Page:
Cystine is an amino acid in protein that does not dissolve well. Some people inherit a rare, congenital condition that results in large amounts of cystine in the urine. This condition (called cystinuria) causes cystine stones that are difficult to treat and requires life-long therapy.

Causes & Risk Factors

Several factors increase the risk for developing kidney stones, including:

  • Inadequate fluid intake and dehydration
  • Reduced urinary flow and volume
  • Certain chemical levels in the urine that are too high (e.g., calcium, oxalate, uric acid) or too low (e.g., citrate)
  • Medical conditions that block or reduce the flow of urine (e.g. urinary obstruction, genetic abnormality) also increases the risk.
  • Urinary tract infections
  • Diet – A diet high in sodium, fats, meat, and sugar, and low in fiber, vegetable protein, and unrefined carbohydrates increases the risk for renal stone disease. High doses of vitamin C (more than 500 mg per day) can result in high levels of oxalate in the urine (hyperoxaluria) and increase the risk for kidney stones. Oxalate is found in berries, vegetables (e.g., green beans, beets, spinach, squash, tomatoes), nuts, chocolate, and tea. Stone formers should limit their intake of cranberries, which contain a moderate amount of oxalate.

Signs & Symptoms

Small, smooth kidney stones may remain in the kidney or pass out without causing pain (called “silent” stones).

Larger stones may cause symptoms including:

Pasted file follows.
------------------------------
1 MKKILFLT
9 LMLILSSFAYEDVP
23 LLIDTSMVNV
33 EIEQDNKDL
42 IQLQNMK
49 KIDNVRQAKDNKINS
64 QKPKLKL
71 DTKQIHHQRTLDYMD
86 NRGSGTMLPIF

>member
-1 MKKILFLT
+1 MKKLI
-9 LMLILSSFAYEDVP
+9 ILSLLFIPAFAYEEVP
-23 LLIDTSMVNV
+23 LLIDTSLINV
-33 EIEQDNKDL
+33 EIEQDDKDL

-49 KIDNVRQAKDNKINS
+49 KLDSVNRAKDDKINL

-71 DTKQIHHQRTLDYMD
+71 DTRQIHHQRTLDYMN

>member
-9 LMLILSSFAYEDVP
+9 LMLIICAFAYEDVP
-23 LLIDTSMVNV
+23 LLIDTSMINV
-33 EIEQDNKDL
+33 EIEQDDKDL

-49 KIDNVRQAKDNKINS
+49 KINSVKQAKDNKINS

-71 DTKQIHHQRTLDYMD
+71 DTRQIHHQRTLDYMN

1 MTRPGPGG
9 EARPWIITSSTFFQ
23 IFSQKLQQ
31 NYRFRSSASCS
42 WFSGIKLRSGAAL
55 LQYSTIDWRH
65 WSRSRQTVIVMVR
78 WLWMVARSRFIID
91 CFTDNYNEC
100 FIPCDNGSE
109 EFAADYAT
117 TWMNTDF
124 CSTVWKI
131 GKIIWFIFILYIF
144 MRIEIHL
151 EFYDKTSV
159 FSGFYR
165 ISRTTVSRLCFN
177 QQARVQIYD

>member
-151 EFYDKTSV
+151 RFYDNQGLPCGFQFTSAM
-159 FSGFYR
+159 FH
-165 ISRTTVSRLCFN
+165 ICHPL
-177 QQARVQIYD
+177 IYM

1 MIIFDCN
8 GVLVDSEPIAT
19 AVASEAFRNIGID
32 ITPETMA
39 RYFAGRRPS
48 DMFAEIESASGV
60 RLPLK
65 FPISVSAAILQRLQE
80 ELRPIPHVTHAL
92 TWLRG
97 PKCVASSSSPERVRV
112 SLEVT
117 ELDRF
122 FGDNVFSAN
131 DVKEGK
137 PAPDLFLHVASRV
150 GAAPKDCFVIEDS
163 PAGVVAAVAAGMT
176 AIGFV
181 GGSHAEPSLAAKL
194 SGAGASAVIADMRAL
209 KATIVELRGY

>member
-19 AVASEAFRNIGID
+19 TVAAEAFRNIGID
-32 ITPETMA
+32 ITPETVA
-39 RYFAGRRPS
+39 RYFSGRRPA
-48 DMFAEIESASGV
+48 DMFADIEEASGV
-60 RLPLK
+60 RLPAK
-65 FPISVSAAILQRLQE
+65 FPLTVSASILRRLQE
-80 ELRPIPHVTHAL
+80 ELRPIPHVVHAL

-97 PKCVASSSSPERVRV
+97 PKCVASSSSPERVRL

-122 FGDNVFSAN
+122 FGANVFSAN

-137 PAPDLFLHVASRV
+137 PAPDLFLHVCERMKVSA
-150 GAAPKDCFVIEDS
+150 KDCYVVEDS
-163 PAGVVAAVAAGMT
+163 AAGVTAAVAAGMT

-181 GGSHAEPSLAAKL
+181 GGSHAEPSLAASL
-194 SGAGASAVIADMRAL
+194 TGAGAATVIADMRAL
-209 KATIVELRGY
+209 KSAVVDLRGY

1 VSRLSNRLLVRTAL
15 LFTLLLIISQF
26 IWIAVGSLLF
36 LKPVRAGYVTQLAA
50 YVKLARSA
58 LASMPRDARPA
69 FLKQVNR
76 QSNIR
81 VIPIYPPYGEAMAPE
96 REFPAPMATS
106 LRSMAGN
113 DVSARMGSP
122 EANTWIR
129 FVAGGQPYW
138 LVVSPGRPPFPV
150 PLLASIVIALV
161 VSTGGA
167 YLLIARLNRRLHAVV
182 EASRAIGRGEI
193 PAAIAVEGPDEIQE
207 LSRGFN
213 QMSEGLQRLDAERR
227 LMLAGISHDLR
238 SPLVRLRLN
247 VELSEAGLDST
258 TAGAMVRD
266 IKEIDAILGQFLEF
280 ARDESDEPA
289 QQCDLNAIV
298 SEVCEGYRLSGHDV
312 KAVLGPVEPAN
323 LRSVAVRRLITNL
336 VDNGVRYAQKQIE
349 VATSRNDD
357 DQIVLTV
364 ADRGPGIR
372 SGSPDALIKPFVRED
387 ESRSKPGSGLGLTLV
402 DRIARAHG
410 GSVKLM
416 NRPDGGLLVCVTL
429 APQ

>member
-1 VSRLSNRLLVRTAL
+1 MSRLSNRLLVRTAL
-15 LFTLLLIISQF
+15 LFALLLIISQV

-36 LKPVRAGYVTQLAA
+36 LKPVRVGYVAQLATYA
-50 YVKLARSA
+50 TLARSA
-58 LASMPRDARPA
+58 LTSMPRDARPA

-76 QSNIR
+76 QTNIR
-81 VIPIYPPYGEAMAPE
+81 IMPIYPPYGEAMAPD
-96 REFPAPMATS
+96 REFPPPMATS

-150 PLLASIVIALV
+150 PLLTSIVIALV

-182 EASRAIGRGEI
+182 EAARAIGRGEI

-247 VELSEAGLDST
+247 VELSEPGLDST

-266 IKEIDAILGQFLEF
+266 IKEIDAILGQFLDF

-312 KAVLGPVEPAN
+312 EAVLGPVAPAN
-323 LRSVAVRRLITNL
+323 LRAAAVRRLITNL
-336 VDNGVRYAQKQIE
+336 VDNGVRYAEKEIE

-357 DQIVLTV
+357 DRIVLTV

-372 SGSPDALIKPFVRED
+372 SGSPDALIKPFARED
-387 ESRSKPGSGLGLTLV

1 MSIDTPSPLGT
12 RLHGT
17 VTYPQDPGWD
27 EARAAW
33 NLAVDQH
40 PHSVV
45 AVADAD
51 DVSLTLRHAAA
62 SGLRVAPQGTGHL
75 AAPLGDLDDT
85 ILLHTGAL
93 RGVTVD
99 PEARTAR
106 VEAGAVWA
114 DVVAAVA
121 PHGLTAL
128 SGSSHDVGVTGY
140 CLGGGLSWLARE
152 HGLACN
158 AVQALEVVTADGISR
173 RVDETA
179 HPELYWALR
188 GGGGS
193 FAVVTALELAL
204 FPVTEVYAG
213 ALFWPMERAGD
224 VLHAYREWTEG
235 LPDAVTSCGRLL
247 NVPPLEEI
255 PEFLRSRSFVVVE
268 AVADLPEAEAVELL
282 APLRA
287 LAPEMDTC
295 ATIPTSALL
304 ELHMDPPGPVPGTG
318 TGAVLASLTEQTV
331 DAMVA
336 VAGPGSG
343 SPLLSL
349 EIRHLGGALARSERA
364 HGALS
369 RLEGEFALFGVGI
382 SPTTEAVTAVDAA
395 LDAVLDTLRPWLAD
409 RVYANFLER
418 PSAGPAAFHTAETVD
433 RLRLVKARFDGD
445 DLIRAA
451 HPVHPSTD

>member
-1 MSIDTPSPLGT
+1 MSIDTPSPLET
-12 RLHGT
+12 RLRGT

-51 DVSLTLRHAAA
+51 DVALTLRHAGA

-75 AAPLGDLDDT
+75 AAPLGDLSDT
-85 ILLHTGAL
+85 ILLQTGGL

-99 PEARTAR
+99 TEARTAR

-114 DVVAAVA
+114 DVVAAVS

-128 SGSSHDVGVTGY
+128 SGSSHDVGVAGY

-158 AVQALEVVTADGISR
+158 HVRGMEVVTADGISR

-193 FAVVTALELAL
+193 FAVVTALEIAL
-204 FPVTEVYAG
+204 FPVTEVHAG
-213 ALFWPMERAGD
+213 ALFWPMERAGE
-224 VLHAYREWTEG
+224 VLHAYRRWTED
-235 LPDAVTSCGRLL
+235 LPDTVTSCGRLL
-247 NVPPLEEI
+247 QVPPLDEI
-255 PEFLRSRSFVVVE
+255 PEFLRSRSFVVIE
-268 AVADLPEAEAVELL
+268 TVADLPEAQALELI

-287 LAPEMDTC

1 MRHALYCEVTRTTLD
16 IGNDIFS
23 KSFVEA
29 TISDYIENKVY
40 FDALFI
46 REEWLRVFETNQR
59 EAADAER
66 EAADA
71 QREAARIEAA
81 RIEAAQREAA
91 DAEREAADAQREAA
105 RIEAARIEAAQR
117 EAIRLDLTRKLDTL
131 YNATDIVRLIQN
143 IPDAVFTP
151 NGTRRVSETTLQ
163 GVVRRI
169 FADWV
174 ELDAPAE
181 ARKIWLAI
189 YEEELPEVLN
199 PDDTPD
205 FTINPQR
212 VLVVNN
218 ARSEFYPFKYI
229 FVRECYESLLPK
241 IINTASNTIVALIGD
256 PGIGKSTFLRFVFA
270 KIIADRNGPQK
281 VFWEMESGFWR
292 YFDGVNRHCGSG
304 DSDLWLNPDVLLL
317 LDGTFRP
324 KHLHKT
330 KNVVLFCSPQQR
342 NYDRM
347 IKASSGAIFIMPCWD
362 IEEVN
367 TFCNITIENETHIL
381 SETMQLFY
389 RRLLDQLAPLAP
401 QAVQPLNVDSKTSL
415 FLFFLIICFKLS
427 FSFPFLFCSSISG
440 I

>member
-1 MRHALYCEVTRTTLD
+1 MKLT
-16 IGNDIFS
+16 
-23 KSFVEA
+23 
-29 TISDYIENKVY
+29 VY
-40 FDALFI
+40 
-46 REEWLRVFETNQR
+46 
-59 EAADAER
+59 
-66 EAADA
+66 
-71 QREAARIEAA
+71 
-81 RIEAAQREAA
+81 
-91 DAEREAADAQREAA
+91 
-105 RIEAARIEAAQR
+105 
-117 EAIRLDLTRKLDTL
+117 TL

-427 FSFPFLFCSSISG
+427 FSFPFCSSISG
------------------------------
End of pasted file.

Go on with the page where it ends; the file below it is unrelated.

• Loin to groin pain – Stones that lodge in the tube that carries urine from the kidneys to the bladder (ureter) result in severe pain that begins in the loin and lower back and radiates to the groin or front of the lower abdomen.
  • Blood in the urine (hematuria)
  • Increased frequency of urination
  • Nausea and vomiting
  • Pain during urination (stinging, burning)
  • Tenderness in the abdomen and kidney region
  • Urinary tract infection (fever, chills, loss of appetite)


Diagnosis of renal stone disease involves a medical history, physical examination, laboratory evaluation, and imaging tests.

Laboratory Tests

  • Urinalysis to detect the presence of blood (hematuria) and bacteria (bacteriuria) in the urine.
  • Blood tests for Creatinine (to evaluate kidney function), Urea & Electrolytes (to detect dehydration), Calcium (to detect hyperparathyroidism), and a Full Blood Count (to detect infection).

Imaging Tests

Imaging tests used to diagnose kidney stones include:

  • Ultrasound
  • IVU (Intravenous Urogram)
  • CT scan (Computer tomography)


Small stones may move through the ureter and be passed out naturally with adequate fluid intake.

If a kidney stone does not move through the ureter on its own, surgery is considered. There are several options available, including:

  • ESWL (Extracorporeal shock wave lithotripsy)
  • URS (Ureteroscopic removal of stone)
  • PCNL (Percutaneous Nephrolithotripsy)
  • Open Surgery

This procedure requires general anesthesia. An incision is made in the patient’s back and the stone is extracted through an incision in the ureter or kidney. Most patients require prolonged hospitalization and recovery takes several weeks. This procedure is now rarely used for kidney stones.